Audi of America, Inc.

Author:Kevin Teague
Pages:157-160
 
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3800 Hamlin Road

Auburn Hills, Michigan 48326

USA

Telephone: (248) 754-5000

Web site: www.audiusa.com

ART OF THE HEIST CAMPAIGN
OVERVIEW

The car maker Audi of America, Inc. (AoA), was the American arm of the German company Audi AG. The Michigan-based automaker's advertising changed drastically in fall 2004 when Stephen Berkov took control as marketing director. The first vehicle launched under Berkov's supervision was the new Audi A3, a luxury wagon that AoA planed to release in mid-2005. Berkov defined the A3's target market as 25- to 34-year-old upper-income males. Aware that this target disliked mainstream advertisements, Berkov oversaw the release of an atypical campaign titled "Art of the Heist."

Created by the ad agency McKinney & Silver and the production firm Chelsea Pictures/Campfire, "Art of the Heist" employed audience participation via the Internet and outside events to shape the campaign's narrative. Ad critics used the gaming phrase "alternate-reality game" (ARG) to describe the campaign's blend of reality, fiction, and audience participation. The $3 million to $4 million campaign began on March 31, 2005, three months before the A3 was available. The campaign first surfaced when an Audi A3 was reportedly "stolen" from the rotating display at the New York Auto Show. For the next three months McKinney & Silver used real events, along with integrated television, print, and online advertising, to tell the story of a thwarted art heist. The campaign's narrative featured the characters Nisha Roberts and Ian Yarbrough driving across America in an Audi A3 while being chased by hit men. The "Heist" actors made public appearances at the popular Coachella Music Festival and on the music TV channel VH1. Television spots and magazine ads posed as real alerts about the stolen A3 until the campaign ended in late June 2005.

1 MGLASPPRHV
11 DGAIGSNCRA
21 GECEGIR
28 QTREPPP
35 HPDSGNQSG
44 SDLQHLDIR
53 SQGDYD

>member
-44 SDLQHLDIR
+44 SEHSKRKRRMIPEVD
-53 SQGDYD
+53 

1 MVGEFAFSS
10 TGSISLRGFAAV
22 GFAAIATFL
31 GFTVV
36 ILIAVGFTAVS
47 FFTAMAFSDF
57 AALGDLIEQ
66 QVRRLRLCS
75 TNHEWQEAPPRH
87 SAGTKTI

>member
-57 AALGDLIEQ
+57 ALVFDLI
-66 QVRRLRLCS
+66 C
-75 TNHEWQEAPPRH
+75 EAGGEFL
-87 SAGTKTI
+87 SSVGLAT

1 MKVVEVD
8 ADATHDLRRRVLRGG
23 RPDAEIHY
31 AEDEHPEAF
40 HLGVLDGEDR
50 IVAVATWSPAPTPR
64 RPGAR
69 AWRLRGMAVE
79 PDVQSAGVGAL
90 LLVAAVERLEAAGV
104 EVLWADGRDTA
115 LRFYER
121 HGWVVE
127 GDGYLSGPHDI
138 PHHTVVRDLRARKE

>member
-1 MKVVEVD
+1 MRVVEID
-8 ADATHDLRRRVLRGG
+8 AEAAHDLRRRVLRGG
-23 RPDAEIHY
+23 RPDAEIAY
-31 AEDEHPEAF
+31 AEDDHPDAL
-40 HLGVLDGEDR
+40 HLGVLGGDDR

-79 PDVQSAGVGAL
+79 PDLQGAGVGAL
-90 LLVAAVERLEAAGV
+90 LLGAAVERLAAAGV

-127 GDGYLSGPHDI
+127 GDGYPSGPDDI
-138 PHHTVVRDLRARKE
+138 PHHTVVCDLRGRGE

Advertising critics credited "Art of the Heist" with being the auto industry's first ARG campaign. It garnered the Best in Show award at the 2005 MIXX Awards, an advertising-industry event sponsored by the Interactive Advertising Bureau and Adweek magazine. In 2005 sales of A3s surpassed AoA's original expectations. During May 2005 the automaker's website also registered 30 percent more visitors than it had in the previous May.

HISTORICAL CONTEXT

Audi of America was the U.S. branch of Audi AG, 99 percent of which was owned by Volkswagen AG in 1999. AoA's advertising shifted drastically when Stephen Berkov, who had previously headed advertising for the German-based Audi AG, was reassigned in 2004 as marketing director for AoA. To allocate more capital for advertising, the newly appointed director disbanded AoA's e-business team and reduced spending on the company's online infrastructure. Berkov also reduced AoA's dependency on multiple ad agencies and allocated

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more control to McKinney & Silver, which had done work for the company since 1993. Referring to AoA's advertising account, Berkov said to Advertising Age, "I wanted it integrated because it blurred the brand too much."

To advertise its all-new A4 model, in early 2005 AoA released its "Sum of All Parts Challenge" campaign. The campaign included the tagline "Never Follow," a slogan used for all AoA models. "We said, 'let's break out of just doing banners,'" said Dave Cook, group creative director at McKinney & Silver to Adweek. "Let's have people do something." Resembling an online scavenger hunt, the "Sum of All Parts Challenge" asked consumers to collect nine different banner ads touting A4 features. Ads were placed on websites relating to finance, lifestyle, and automotive interests. The challenge's winner was eligible for a two-year lease on a new A4. Other prizes included personal digital assistants (PDAs) and high-end stereos.

Even though the A3 would not be available until mid-2005, Berkov...

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